With Congress taking a break for August after a series of failed efforts to legislate, we thought the following note especially apropos. Written by Salmon P. Chase in 1873, it says very simply, "Can Congress make wrong right?" Chase famously was the Secretary of the Treasury during the presidency of Abraham Lincoln and will be familiar to anyone who has read Doris Kearns Goodwin's Team of Rivals: The Political Genius of Abraham Lincoln. After winning the election of 1860, Lincoln reportedly said, "The very first thing that I settled in my mind was that two great leaders of the [Republican] party should occupy the two first places in my cabinet -- Seward and Chase." At the time, Chase was a newly-minted United States senator from Ohio who had been one of Lincoln's chief competitors at the Republican National Convention.

A photograph of Salmon P. Chase seated looking off to the right with his hands folded in his lap and his legs crossed.Before Chase became Secretary of the Treasury and then Chief Justice of the Supreme Court, he was simply a local boy from Cornish, New Hampshire. The town, now associated with Augustus Saint Gaudens and the Cornish Colony, was originally settled by Chase's grandparents. When Chase was sixteen years old, he enrolled at Dartmouth College as a junior and graduated two years later at the age of eighteen as a member of the class of 1826. Eventually, he would move to Cincinnati and be pejoratively known as the "Attorney General of Fugitive Slaves" because of his fierce anti-slavery views and willing defense of fugitive slaves. He went on to organize the Liberty and Free Soil parties in Ohio and eventually became governor of that state.

Here at Rauner, we have a small collection of correspondence from Chase as well as an alumni file.
One of the letters, written to a Judge Smith in August of 1860, several months after Chase's defeat at the convention, states that he holds no ill will for any of the people who voted for Lincoln. Rather, he prefers "the triumph of the cause to the success of any body, whether myself or another." He goes on to say that "the characters and abilities of Mr. Lincoln " provide some measure of hope for the party and its goals. Roughly a year later, he would join Lincoln's team of rivals.

First page of letter from Chase to SmithSecond letter of Chase to Smith

To explore the Salmon P. Chase letters, come to Rauner and ask for MS-103. You can also have a look at his significant alumni file while you're here.

Friday, August 4, 2017

Versatile Spuddy

photograph of Sturgis 'Spuddy' Pishon in his football uniform, hands on hips.
This year marks the hundredth anniversary of the United States' formal involvement in World War I. However, many Americans had already been serving in Europe, either in the Foreign Legion or in support roles such as ambulance or supply truck drivers. By the time the war had officially ended on November 11, 1918, over a hundred Dartmouth men had died as a result of the war. One of those who lost his life was Sturgis "Spuddy" Pishon, a member of the class of 1910 and a lieutenant in the U. S. Army's 341st Aero Squadron. Pishon's plane crashed during a training mission and he died soon afterward in the Post Hospital.

Spuddy was the epitome of heteronormative masculinity: he was a quarterback on the football team and regarded as one of the greatest Dartmouth football players of his time. Captain Galiher, Pishon's commanding officer, takes great pains to emphasize the manliness of his death. In his letter to Spuddy's sister Elizabeth, he claims that the young lieutenant "died like an American; he went down with his machine and retained consciousness up to the time of his death." Later in the letter, Galiher underscores that Pishon "died like a man."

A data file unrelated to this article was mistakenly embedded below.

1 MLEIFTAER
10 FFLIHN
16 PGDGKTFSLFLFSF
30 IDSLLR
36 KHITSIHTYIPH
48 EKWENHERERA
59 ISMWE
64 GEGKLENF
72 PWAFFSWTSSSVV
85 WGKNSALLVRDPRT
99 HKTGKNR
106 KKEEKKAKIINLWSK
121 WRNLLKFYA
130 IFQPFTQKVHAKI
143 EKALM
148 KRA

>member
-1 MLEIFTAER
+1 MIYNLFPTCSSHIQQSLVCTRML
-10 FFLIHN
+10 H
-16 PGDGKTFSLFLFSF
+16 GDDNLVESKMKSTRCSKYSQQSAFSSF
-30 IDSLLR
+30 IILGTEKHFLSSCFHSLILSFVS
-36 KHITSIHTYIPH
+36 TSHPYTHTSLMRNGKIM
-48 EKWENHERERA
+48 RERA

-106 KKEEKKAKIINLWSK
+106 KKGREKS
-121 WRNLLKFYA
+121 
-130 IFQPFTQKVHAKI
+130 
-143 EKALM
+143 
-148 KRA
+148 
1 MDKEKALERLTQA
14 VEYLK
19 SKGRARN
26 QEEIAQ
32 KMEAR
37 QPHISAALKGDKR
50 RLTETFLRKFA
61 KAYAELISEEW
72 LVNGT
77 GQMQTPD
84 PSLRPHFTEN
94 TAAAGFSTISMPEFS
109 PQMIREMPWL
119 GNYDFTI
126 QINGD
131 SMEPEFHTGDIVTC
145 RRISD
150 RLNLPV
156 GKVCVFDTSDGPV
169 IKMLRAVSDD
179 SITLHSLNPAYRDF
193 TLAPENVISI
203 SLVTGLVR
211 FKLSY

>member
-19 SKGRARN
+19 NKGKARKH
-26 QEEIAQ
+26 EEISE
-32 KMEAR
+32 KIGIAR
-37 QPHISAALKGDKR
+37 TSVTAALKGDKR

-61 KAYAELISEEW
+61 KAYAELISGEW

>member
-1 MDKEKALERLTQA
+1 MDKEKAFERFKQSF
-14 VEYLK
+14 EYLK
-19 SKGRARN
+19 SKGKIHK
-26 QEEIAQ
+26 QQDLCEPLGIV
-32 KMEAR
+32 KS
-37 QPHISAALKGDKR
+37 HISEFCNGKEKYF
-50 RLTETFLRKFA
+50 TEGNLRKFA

first page of letter to Pishon's sister from Captain Galihersecond page of letter to Pishon's sister from Captain Galiher

Interestingly enough, none of the obituaries about or memorials to Spuddy mention his involvement with the Dartmouth Players, the drama club on campus. In the spring of his senior year, he played the role of Caroline, the daughter of the Earl of Dartmouth, in an operetta titled "The Pea Green Earl." Apparently, dressing as a woman for Dartmouth productions was hardly a one-time lark for the quarterback and future aviator; in the review for the operetta, it states that Pishon "contributes a three-year experience in female roles to the performance." One of the reasons Spuddy might have had so many female parts is because he was fairly short at five feet three inches. On the back of the photograph of him in costume, someone wrote, "Versatile Spuddy" and "The beloved Spuddy Pishon whose gridiron, stage and war records are part of Dartmouth's history."

To learn more about Spuddy Pishon's life, come to Rauner and ask to see his alumni file. To learn more about the Dartmouth Players, come explore their records (DO-60).

Friday, July 28, 2017


This summer has been really rainy and dreary, but we are about to celebrate Sophomore Summer Family Weekend and the forecast is perfect. Today at 3:00, we will be having a tour showing off some of the highlights of the collection. In honor of the fabulous weather, we are working on the theme of "light." So, we will have illumination, spiritual enlightenment, "light" reading, a particularly bright spot from Dartmouth's history, and, of course, the Enlightenment.

What better way to show the process of printing than with a stick of type and Diderot's Encyclopedia! Both spread enlightenment and they will brighten up our tour.

Detail from Diderot showing how type works in the reverse to print.
They will be out for today's tour, but you can see these anytime by asking for AE25.E53 1770 Vol. 7.

Tuesday, July 25, 2017


Beecham's Pills advertisement described in textWe couldn't let this go by without comment. Last week we worked with a group of health care professionals looking at the history of medications and the establishment of medical authority. Among the materials were several patent medicine advertisements from the early 1900s. This one for Beecham's Pills just gave us all the creeps.

First of all, the quote "The Best Wife I Ever Had!" Okay, does that mean he has had many wives and this is the best ever? Also, is it supposed to imply some kind of ownership? He seems a bit possessive in his stance. Then there is the look on his face. "Look" is too nice a word, let's say leer in his eye. She is a little worrisome as well with her sly grin and holding the little bottle of pills to make the OK sign.

Just what were Beecham's to cause such a wondrous transformation? According to Wikipedia, they were a laxative made up primarily of aloe, ginger and soap. At least they seem pretty harmless unlike some of the other medicines that were advertised. Their message, though, was more disturbing.

Cover to Pearson's Magazine showing Woman in with a boa
To see it ask for the December 1907 issue of Pearson's, Sine Serials PA4.P35 V. 24 1907:Dec.